Now, I have heard a lot of stories about marathon shuttle drivers getting lost or not knowing where they were going, but this is the first time it's actually happened to me. Our driver took the freeway exit for the half marathon start instead of the full, there wasn't an easy way to immediately get back on the freeway, and it seemed like on top of this she maybe didn't know that area so well so she didn't know how to get back. The road was too narrow for a school bus to turn around on, so she just had to keep going until she got to the half marathon start where they had to move all the mats so she could drive through the start & get directions back to the freeway.

Was I slightly nervous? Maybe a little. We were one of the later shuttles, we'd left Ventura maybe 10 minutes late as it was, and the detour took us another good 20 minutes. But some of the other people on the bus were having full-on MELT DOWNS. Jesus Christ, you would've thought we were being hunted by terrorists. On top of this, the poor woman driving the bus didn't speak much English, and I couldn't believe how the melt-downers were treating her (yelling at her, mocking her with fake Spanish, mockingly repeating the one guy on the bus who legitimately spoke Spanish and knew where we were going and was actually being helpful). Seriously. I have never seen people behave so horribly at a race. When we got to the start at ~5:45ish & filed off the bus, the driver was crying. I felt so terrible for her and was sure to say thank you (and was glad to see that several other people did to).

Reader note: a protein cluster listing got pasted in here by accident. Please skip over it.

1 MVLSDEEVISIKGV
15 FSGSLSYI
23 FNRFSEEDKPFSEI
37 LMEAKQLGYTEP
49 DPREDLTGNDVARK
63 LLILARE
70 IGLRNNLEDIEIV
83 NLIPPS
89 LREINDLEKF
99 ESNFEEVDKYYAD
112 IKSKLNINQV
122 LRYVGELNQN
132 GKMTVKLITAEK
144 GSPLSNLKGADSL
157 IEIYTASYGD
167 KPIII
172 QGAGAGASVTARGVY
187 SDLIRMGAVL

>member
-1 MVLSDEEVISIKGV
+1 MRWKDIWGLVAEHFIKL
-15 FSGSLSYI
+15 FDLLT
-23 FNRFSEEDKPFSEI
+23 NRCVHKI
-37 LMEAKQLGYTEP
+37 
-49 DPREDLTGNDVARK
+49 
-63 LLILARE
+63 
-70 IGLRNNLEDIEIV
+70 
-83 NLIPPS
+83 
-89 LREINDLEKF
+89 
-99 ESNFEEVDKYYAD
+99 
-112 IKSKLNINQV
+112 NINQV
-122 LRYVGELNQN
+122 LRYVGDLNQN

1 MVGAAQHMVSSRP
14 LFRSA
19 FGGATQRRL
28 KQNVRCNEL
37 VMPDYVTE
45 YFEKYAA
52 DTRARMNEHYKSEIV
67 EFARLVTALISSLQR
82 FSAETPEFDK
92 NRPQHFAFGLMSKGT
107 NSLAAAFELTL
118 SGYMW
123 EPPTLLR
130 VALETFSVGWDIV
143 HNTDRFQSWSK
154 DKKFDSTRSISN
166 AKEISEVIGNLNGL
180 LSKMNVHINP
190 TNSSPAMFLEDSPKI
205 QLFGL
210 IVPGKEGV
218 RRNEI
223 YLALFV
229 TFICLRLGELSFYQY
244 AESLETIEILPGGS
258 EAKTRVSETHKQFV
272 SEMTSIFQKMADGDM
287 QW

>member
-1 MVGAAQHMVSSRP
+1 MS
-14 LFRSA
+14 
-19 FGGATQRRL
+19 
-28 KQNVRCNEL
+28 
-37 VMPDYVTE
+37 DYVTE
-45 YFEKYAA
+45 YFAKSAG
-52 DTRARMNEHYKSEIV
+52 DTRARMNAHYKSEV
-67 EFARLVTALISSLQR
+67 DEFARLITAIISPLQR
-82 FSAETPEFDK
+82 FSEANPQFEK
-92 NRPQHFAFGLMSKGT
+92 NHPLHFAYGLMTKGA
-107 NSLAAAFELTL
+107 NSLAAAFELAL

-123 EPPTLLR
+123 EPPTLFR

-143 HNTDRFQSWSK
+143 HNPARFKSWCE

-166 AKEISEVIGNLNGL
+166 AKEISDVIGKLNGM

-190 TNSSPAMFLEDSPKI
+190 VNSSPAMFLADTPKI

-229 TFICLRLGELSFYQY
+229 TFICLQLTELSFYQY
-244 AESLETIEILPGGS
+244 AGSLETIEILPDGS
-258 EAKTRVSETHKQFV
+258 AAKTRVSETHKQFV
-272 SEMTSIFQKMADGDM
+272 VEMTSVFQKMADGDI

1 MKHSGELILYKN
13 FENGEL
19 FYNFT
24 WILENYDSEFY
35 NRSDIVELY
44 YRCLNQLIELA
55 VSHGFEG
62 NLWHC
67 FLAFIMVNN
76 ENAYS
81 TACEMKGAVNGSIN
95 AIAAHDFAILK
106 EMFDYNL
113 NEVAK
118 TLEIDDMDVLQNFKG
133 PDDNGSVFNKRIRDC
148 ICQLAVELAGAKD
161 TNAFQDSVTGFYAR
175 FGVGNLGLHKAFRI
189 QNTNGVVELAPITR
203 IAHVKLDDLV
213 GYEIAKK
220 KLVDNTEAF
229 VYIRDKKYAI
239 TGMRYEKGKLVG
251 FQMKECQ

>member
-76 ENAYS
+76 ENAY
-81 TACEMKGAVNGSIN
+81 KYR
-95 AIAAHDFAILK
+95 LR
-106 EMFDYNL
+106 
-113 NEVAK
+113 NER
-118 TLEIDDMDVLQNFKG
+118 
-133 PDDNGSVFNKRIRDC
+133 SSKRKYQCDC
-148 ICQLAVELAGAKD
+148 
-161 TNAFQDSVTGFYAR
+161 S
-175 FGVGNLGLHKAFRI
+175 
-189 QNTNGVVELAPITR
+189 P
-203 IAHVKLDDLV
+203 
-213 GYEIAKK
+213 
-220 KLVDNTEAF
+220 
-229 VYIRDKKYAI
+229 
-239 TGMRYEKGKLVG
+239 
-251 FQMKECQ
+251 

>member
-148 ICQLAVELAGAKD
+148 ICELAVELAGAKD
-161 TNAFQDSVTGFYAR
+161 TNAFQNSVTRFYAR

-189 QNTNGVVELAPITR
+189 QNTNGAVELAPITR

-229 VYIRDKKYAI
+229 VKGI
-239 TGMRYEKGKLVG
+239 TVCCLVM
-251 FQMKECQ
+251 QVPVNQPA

Seriously. What the eff is wrong with people?

Starting Area

Can anyone guess the downside of "getting" to take a later shuttle? You guessed it!! Standing in a 200 yard long port-a-pot line!!

This was the longest potty line I have seen at a race by a factor of maybe 20. And actually it was two lines feeding into the same honey pot village, so a factor of 40 maybe. We are talking about a quarter of a mile of potty line. This was what actually made me nervous. I don't know whether this was a matter of not ordering enough or several buses arriving all at once or what, but that is something I would look into if I were the race director. I think there were like 6 people behind me when I finally made it to the front at ~6:05am. (Thankfully, the start was delayed.)

Bag check was super easy (BYO), and no line because every single other person racing besides the six people behind me still in the port-o-pots had already been there / done that.

The Course:

I talked about this in more detail in a previous post, so I won't belabor it here, but just a quick-n-dirty recap of what you can learn from the website:

  • Mostly bike trails & the Ventura Promenade at the end, with a few stretches on roads with one lane closed. (The field was small enough that this was fine -- it never felt crowded or dangerous.)
  • 10K loop in Ojai starting at Nordhoff High School, then 14.8 miles very gently downhill to Ventura, then 5.2 out-and-back along the Promenade / Harbor Blvd.

After running the race I would add that in the later miles there is not a lot of shade, and although it never got hot, it was warm & sunny enough that after running 18-20 miles, I got VERY thirsty. I mentioned in my previous post about how although the aid stations were more or less every mile towards the end of the race, it still didn't feel like enough.